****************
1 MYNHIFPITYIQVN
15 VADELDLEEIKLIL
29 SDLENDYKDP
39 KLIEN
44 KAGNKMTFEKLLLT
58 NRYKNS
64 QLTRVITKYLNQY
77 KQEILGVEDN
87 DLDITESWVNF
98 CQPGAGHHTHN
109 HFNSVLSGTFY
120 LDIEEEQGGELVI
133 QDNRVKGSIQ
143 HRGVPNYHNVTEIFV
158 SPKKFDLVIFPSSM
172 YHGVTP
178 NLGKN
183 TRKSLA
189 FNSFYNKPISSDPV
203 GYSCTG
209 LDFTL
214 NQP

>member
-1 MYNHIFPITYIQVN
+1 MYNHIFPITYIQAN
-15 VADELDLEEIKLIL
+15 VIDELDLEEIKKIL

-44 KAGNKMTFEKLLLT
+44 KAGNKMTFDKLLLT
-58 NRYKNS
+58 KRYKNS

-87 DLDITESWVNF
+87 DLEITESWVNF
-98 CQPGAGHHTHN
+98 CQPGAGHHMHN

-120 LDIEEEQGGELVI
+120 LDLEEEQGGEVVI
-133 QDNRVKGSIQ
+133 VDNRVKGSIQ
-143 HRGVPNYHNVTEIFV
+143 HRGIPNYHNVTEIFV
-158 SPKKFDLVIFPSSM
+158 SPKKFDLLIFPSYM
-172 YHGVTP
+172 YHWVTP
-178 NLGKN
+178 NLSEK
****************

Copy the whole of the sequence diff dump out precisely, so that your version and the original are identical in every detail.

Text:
1 MYNHIFPITYIQVN
15 VADELDLEEIKLIL
29 SDLENDYKDP
39 KLIEN
44 KAGNKMTFEKLLLT
58 NRYKNS
64 QLTRVITKYLNQY
77 KQEILGVEDN
87 DLDITESWVNF
98 CQPGAGHHTHN
109 HFNSVLSGTFY
120 LDIEEEQGGELVI
133 QDNRVKGSIQ
143 HRGVPNYHNVTEIFV
158 SPKKFDLVIFPSSM
172 YHGVTP
178 NLGKN
183 TRKSLA
189 FNSFYNKPISSDPV
203 GYSCTG
209 LDFTL
214 NQP

>member
-1 MYNHIFPITYIQVN
+1 MYNHIFPITYIQAN
-15 VADELDLEEIKLIL
+15 VIDELDLEEIKKIL

-44 KAGNKMTFEKLLLT
+44 KAGNKMTFDKLLLT
-58 NRYKNS
+58 KRYKNS

-87 DLDITESWVNF
+87 DLEITESWVNF
-98 CQPGAGHHTHN
+98 CQPGAGHHMHN

-120 LDIEEEQGGELVI
+120 LDLEEEQGGEVVI
-133 QDNRVKGSIQ
+133 VDNRVKGSIQ
-143 HRGVPNYHNVTEIFV
+143 HRGIPNYHNVTEIFV
-158 SPKKFDLVIFPSSM
+158 SPKKFDLLIFPSYM
-172 YHGVTP
+172 YHWVTP
-178 NLGKN
+178 NLSEK